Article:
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Facebook’s Latest Security Gaffe: Storing Millions Of Passwords In Plain Text

Again, Facebook?

Social media juggernaut Facebook is again in hot water after it was revealed that the company stored passwords to users accounts in plain text. That means that Facebook didn’t follow industry standards of encrypting and hashing usernames and passwords for years, as far back as 2012.

While there’s no evidence that the plaintext passwords were ever leaked, chances are that they were easily accessible by more than 20,000 Facebook employees that worked within the company. An unnamed source within Facebook said that around 200 to 600 million(!) passwords were stored this way, which is appalling considering the amount of personal information we store on Facebook.

Facebook stresses that while employees technically had access to these passwords, they haven’t found any evidence that anyone maliciously accessed and copied them, internal or otherwise. That’s a little comforting, but the fact is that a company as big as Facebook that literally has millions and millions of users shouldn’t have made a mistake that even a tiny startup wouldn’t.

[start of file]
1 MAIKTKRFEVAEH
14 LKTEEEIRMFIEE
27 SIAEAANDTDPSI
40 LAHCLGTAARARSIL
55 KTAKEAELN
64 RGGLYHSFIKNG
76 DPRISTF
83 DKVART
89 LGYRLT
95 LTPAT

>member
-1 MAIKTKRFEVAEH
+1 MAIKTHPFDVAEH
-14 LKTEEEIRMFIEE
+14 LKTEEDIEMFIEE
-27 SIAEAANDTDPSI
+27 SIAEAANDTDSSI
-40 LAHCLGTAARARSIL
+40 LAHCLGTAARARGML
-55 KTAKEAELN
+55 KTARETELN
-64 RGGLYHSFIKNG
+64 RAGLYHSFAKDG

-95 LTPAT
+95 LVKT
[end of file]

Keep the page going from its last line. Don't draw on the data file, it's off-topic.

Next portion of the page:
Moving forward, Facebook says that they’ve now fixed the issue but what does that mean for you? Well, at the very least you need to change your password on the off chance that you’re one of the people affected by this very stupid and ridiculous security gaffe. Barring that, you need to turn on two-factor authentication RIGHT NOW.


John Nieves

John is a veteran technology and gadget journalist with more than 10 years of experience both in print and online. When not writing about technology, he frequently gets lost in the boonies playing soldier.

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